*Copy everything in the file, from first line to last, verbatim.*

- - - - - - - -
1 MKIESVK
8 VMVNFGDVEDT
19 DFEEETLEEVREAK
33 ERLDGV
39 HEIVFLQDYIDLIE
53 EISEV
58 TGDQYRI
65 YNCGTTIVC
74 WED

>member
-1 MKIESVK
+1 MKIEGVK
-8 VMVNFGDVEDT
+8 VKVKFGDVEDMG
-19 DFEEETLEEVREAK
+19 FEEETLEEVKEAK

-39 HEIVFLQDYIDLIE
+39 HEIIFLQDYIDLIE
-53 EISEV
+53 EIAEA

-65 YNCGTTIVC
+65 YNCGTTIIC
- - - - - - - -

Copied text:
1 MKIESVK
8 VMVNFGDVEDT
19 DFEEETLEEVREAK
33 ERLDGV
39 HEIVFLQDYIDLIE
53 EISEV
58 TGDQYRI
65 YNCGTTIVC
74 WED

>member
-1 MKIESVK
+1 MKIEGVK
-8 VMVNFGDVEDT
+8 VKVKFGDVEDMG
-19 DFEEETLEEVREAK
+19 FEEETLEEVKEAK

-39 HEIVFLQDYIDLIE
+39 HEIIFLQDYIDLIE
-53 EISEV
+53 EIAEA

-65 YNCGTTIVC
+65 YNCGTTIIC